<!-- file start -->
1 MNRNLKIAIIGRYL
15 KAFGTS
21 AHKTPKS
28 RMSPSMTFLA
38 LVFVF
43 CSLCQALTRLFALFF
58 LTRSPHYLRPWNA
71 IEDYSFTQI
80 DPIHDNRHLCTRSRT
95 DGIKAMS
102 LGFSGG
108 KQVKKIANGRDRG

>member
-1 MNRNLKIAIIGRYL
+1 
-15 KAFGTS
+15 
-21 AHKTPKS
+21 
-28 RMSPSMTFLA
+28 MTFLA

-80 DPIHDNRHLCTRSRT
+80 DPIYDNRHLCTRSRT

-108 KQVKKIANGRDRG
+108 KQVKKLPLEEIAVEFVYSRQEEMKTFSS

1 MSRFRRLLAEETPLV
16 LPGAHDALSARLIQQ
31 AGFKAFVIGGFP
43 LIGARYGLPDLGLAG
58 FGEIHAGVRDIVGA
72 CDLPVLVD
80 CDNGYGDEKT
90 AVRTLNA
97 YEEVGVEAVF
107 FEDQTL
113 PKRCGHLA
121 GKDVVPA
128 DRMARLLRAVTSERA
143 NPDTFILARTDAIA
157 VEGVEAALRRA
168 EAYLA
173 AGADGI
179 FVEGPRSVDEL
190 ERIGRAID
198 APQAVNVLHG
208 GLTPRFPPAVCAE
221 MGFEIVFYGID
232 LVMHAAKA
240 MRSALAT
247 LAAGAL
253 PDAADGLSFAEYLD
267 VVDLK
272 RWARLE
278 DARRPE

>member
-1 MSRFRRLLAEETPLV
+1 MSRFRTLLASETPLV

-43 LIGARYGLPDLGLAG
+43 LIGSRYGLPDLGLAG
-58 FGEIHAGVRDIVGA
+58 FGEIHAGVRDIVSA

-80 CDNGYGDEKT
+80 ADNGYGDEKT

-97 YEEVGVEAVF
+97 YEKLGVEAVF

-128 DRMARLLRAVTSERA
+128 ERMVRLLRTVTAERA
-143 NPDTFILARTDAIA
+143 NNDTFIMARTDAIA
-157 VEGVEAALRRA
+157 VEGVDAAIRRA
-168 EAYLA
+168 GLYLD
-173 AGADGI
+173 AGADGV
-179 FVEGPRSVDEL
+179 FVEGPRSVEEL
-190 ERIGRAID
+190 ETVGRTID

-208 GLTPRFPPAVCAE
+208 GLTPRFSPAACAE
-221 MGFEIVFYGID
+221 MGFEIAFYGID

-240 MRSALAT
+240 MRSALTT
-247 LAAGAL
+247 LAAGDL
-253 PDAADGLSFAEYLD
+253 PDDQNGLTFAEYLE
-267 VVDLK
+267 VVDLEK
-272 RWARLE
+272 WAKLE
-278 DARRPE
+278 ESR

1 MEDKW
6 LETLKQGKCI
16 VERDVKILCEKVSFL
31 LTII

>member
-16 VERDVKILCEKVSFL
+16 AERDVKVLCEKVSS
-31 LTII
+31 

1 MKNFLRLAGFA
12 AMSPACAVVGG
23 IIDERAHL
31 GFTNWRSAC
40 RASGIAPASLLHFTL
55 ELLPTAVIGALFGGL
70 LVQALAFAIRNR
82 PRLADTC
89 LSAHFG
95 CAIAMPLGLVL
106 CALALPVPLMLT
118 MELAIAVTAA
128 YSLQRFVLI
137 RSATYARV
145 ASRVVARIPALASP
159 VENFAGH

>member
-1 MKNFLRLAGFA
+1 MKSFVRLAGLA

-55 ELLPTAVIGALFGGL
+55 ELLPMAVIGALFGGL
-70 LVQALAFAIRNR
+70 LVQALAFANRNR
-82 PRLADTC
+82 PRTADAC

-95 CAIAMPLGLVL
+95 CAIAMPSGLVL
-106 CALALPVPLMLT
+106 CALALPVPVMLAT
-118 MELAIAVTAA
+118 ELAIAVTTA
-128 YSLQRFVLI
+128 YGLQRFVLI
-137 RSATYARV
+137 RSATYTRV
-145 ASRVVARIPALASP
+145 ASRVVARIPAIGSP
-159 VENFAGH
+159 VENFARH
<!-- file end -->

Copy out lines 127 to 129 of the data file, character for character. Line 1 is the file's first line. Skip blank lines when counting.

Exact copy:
+70 LVQALAFANRNR
-82 PRLADTC
+82 PRTADAC